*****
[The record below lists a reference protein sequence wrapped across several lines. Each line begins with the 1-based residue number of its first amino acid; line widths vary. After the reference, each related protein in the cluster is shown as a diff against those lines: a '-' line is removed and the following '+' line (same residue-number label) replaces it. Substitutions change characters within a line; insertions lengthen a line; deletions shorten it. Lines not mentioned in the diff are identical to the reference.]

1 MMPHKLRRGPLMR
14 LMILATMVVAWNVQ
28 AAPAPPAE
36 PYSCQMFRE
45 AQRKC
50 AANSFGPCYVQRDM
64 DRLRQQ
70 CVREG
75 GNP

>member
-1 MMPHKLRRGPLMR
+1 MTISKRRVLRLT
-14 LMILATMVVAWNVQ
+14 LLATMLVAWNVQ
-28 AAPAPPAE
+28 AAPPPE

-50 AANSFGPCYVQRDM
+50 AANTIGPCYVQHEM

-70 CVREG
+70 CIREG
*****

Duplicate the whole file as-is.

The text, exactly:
[The record below lists a reference protein sequence wrapped across several lines. Each line begins with the 1-based residue number of its first amino acid; line widths vary. After the reference, each related protein in the cluster is shown as a diff against those lines: a '-' line is removed and the following '+' line (same residue-number label) replaces it. Substitutions change characters within a line; insertions lengthen a line; deletions shorten it. Lines not mentioned in the diff are identical to the reference.]

1 MMPHKLRRGPLMR
14 LMILATMVVAWNVQ
28 AAPAPPAE
36 PYSCQMFRE
45 AQRKC
50 AANSFGPCYVQRDM
64 DRLRQQ
70 CVREG
75 GNP

>member
-1 MMPHKLRRGPLMR
+1 MTISKRRVLRLT
-14 LMILATMVVAWNVQ
+14 LLATMLVAWNVQ
-28 AAPAPPAE
+28 AAPPPE

-50 AANSFGPCYVQRDM
+50 AANTIGPCYVQHEM

-70 CVREG
+70 CIREG